Carpal Tunnel Syndrome – strengthening exercises to improve recovery results.
Carpal Tunnel Syndrome is caused by pressure being placed upon the median nerve, which runs down the inner arm, through the centre of the wrist and into the hand. This can cause pain, numbness and restricted mobility. CTS is a condition that tends to worsen gradually over time and can be at its most painful at night. Whereas most cases of CTS are caused by repetitive strain, you are more likely to suffer from CTS if you are overweight, pregnant, have arthritis or diabetes, there’s a family history of CTS or if you’ve previously sustained an injury to your wrist.
Common symptoms are:
- Site specific pain in the wrist, fingers, hand and/or arm
- Numbness in fingers and hand
- Tingling/pins and needles sensation in the fingers
- Weakness in arm, hand and fingers
- Inability or reduced ability to grip
- Restriction in our range of movement
- Disrupted sleep
Although CTS can take a while to recover from, with the correct stretches and strengthening exercises, the recovery period can be reduced.
Reduce or stop activities that exacerbate symptoms - rest your fingers, hand, wrist, and arm as much as possible. Avoid activities which require you to bend your wrist, grip relatively hard and/or for a sustained period, or any activity that subjects your wrist to vibration.
Wear a wrist support - this doesn’t help everyone, but a wrist support may be an option to try and keep pressure off the nerve, by keeping your wrist straight. It can also act as a way to physically limit what you can do in terms of activity, thereby reducing the likelihood of any further damage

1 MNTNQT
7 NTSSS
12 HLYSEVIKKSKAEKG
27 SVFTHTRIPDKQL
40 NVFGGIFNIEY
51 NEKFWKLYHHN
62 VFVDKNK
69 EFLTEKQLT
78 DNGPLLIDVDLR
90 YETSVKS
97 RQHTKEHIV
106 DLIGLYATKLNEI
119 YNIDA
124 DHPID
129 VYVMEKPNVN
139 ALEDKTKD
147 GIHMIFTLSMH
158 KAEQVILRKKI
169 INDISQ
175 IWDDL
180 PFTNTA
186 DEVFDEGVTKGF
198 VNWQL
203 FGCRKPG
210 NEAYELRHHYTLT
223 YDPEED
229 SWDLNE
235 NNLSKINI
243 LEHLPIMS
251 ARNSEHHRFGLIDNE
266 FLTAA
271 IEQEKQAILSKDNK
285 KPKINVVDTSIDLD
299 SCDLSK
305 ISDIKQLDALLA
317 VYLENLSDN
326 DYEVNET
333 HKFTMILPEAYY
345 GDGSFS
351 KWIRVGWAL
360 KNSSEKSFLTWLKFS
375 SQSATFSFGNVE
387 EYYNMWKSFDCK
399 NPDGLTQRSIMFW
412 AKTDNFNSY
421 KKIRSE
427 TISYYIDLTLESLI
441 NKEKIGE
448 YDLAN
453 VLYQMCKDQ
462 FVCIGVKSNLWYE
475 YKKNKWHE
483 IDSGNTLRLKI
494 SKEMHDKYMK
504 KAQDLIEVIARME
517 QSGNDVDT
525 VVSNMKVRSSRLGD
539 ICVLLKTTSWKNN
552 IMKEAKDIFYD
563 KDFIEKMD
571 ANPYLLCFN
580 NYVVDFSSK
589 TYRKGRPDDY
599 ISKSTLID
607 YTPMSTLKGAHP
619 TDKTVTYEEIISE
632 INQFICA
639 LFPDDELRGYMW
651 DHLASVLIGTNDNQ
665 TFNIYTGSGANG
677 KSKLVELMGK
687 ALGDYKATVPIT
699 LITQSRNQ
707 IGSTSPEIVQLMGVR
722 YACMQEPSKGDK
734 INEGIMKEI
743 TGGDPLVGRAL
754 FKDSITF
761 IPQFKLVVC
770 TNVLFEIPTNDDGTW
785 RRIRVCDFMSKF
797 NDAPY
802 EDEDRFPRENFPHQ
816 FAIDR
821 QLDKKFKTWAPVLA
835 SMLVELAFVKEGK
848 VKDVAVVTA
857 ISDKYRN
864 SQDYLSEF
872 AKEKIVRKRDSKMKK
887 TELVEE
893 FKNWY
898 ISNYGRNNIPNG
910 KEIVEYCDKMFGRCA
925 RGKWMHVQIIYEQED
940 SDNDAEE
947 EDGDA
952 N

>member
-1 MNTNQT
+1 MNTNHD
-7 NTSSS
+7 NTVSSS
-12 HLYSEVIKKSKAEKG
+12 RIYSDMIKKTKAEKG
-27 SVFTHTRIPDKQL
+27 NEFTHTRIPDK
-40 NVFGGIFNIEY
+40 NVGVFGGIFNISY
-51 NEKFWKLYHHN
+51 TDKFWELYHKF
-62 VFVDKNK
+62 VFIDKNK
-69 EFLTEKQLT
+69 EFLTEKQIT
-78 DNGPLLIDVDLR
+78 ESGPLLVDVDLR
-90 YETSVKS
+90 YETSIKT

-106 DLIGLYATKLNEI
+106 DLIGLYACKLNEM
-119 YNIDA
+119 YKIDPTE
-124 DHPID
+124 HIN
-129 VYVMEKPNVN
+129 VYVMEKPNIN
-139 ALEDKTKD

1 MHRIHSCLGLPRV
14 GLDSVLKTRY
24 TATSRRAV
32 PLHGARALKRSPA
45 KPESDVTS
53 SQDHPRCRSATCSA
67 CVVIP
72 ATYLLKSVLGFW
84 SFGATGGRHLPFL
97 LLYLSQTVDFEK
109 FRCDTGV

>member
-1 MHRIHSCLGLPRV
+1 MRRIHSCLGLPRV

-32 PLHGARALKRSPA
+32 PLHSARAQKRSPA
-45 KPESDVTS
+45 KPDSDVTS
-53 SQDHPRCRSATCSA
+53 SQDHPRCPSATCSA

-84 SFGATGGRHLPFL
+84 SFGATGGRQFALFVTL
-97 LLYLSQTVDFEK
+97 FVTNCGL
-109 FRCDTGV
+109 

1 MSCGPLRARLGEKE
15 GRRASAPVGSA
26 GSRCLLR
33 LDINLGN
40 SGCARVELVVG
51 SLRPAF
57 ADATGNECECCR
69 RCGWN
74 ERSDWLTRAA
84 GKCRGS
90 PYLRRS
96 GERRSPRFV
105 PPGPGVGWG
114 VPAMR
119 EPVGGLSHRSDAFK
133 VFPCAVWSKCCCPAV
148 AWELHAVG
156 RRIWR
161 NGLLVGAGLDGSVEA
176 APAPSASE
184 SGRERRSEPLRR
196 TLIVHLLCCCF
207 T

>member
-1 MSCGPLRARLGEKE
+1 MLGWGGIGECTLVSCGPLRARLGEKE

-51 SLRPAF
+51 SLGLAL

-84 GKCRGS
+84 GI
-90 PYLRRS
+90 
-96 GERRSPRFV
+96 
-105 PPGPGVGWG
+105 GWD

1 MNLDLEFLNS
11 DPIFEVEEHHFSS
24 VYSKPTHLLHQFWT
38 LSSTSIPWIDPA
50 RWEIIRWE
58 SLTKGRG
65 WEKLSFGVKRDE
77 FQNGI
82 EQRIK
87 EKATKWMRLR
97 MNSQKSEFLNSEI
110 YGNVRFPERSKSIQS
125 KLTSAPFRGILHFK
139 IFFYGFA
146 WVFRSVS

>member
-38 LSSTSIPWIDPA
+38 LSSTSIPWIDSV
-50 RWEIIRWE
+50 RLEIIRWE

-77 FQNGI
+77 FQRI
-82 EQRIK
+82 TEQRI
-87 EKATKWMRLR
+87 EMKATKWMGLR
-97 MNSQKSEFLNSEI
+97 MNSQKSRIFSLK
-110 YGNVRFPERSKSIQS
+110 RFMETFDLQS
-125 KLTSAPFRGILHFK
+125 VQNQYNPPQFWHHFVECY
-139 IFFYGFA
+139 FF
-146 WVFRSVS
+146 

Painkillers - over the counter medicines like ibuprofen (anti-inflammatory) and paracetamol (compound analgesic/painkiller) can help reduce pain and increase comfort in the short term and as a temporary measure
Strengthening Exercises and Stretches
There are 5 key exercises and stretches which can help improve your recovery results, by gradually increasing the strength and flexibility of the flexor and extensor muscles in the hand/fingers and lower arm/wrist. Flexors decrease the angle between the bones and extensors increase the angle. It's important that these are carried out properly and without putting additional pressure through the wrist.
Please note - run through each of the 5 exercises, completing all stages in the sequence 5 to 10 times initially, increasing slowly over time, building up to 25 repetitions. Do not break each exercise down into its individual components. Perform the entire sequence, before doing another repetition to avoid straining the body unnecessarily:
1. Ball Grip - squeeze a soft physio ball, approximately the size of a tennis ball or slightly smaller, as hard as you can.
To advance this exercise, you can then bend your hand back towards the top of your arm and towards your body. It’s only a small movement and may be challenging to do.
Grip the soft physio ball again, this time bending the wrist forwards, towards your inner arm.
2. Tendon Glides - make a fist, clench, then release.
Bend the tops of your fingers over to touch the top of your palm and then extend open again.
Keep your fingers straight and fold them to a 90-degree angle to your palm. Open your hand.
Fold fingers down to the base of palm/top of the wrist. Open your hand.
3. Finger Taps - tap each of your fingers to your thumb
4. Rotations - rotate your wrist round and round, starting one way and then going the other
5. Finger Stretches - stretch your fingers away from each other, hold for a couple of seconds, then relax
If the above corrective action fails to work, you may need to visit your GP where they will conduct some tests and possibly refer you on for an ultrasound scan and/or steroid injection. In extreme cases, surgery may be required, but this isn’t particularly common.